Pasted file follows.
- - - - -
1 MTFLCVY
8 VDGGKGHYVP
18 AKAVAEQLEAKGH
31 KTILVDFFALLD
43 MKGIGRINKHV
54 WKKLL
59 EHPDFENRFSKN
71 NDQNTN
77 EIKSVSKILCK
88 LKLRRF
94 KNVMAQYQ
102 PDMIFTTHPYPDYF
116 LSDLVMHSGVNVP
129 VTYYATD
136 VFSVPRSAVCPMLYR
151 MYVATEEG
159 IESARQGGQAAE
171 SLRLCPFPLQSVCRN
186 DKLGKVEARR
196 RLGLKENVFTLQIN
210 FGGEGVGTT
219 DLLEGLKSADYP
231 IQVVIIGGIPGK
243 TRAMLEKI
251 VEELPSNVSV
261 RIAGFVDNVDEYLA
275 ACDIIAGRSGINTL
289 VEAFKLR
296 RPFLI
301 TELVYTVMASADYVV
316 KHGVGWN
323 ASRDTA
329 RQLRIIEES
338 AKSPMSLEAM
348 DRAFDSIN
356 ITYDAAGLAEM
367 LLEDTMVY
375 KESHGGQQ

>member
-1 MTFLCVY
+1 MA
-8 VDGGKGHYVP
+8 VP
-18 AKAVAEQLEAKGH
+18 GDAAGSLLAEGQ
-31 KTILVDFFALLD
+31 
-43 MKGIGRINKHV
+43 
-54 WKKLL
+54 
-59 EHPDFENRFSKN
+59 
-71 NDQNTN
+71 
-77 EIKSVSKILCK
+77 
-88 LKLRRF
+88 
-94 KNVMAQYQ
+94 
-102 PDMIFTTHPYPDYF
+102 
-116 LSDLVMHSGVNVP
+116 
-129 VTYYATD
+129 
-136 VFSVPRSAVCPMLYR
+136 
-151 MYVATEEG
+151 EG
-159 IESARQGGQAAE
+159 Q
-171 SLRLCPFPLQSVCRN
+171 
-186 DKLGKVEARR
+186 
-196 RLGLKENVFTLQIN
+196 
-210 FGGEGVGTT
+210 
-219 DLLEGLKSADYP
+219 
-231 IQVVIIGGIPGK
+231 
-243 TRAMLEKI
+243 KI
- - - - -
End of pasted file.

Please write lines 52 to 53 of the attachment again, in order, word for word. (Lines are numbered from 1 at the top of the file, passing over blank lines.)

-59 EHPDFENRFSKN
+59 